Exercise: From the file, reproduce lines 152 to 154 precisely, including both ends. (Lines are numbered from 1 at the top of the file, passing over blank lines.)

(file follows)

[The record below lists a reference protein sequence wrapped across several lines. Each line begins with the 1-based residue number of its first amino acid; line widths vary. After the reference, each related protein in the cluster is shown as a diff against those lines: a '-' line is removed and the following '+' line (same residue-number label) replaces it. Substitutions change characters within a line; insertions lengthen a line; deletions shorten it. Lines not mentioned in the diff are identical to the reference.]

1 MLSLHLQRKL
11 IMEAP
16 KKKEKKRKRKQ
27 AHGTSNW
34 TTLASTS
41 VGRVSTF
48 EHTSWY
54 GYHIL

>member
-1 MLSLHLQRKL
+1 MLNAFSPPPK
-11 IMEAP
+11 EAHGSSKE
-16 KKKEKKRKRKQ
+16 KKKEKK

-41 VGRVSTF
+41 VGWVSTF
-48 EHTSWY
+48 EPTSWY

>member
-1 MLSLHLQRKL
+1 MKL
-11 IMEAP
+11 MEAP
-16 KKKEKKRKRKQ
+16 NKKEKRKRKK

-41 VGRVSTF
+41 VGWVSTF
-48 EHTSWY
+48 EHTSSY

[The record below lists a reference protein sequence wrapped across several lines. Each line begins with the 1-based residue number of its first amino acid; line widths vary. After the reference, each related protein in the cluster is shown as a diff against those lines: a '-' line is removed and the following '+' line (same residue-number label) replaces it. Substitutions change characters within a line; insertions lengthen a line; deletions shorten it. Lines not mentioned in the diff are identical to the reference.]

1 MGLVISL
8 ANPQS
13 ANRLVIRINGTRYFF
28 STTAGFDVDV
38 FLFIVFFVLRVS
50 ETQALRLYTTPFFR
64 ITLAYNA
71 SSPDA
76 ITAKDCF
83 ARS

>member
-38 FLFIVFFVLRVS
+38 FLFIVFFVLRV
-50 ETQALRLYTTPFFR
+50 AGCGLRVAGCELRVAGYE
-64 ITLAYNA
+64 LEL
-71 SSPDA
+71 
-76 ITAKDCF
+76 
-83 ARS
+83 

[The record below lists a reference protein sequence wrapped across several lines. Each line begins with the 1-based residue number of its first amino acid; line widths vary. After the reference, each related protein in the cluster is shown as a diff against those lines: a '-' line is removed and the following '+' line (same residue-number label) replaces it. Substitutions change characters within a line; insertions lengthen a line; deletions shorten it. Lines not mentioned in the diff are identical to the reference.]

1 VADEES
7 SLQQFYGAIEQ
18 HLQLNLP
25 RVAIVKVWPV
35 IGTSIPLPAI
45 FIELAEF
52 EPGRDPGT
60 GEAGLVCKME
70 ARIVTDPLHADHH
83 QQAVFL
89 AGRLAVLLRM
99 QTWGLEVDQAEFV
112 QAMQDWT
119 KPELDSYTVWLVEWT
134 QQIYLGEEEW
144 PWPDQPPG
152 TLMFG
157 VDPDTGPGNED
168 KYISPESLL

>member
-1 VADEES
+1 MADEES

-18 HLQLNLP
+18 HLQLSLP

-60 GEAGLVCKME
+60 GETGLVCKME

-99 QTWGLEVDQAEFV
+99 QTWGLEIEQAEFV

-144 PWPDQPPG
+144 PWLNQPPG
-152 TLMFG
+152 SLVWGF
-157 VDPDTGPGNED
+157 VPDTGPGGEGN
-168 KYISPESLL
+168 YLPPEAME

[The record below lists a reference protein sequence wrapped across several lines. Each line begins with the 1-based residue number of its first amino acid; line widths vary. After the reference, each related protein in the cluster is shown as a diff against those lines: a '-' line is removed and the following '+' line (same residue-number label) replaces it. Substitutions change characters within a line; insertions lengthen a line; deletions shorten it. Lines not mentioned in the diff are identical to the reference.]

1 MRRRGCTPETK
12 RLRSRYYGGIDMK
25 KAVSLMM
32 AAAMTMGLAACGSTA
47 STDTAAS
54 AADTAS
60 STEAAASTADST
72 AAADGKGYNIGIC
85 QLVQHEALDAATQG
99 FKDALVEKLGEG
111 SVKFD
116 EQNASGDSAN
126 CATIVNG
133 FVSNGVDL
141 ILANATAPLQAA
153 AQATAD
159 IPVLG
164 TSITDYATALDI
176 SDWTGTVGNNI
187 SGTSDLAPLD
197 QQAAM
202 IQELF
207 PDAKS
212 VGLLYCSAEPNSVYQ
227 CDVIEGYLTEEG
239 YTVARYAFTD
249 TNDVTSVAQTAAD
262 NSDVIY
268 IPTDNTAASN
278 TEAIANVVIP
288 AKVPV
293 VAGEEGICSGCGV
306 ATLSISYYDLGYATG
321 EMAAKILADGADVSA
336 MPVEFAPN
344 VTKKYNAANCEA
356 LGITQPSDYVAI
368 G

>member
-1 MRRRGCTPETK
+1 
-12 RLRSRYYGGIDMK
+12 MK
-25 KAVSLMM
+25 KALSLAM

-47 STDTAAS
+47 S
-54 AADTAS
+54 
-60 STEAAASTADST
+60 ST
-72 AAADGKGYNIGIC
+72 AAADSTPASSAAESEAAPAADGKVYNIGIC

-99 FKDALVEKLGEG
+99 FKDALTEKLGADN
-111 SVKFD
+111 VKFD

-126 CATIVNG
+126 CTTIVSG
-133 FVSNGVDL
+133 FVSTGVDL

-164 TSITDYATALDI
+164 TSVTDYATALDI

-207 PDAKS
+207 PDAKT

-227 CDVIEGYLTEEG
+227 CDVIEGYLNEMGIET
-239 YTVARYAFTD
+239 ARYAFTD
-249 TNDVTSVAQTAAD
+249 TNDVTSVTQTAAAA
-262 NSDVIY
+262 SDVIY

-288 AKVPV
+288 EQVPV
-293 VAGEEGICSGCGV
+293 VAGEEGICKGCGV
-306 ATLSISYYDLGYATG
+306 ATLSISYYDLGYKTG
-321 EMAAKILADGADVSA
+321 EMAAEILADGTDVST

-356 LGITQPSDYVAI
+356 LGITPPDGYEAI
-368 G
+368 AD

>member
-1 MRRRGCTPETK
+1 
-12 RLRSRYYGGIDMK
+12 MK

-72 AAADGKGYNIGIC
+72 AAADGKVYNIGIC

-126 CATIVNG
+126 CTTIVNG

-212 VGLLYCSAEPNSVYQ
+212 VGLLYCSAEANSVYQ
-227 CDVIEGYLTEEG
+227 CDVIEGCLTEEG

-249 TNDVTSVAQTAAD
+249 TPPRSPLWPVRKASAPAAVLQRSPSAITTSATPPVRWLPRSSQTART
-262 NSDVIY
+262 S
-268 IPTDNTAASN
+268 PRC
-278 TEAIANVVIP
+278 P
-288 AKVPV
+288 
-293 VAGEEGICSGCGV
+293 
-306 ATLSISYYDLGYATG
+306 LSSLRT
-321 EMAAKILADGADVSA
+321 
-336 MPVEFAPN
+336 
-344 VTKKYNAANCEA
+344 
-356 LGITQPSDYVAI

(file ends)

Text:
+126 CTTIVSG
-133 FVSNGVDL
+133 FVSTGVDL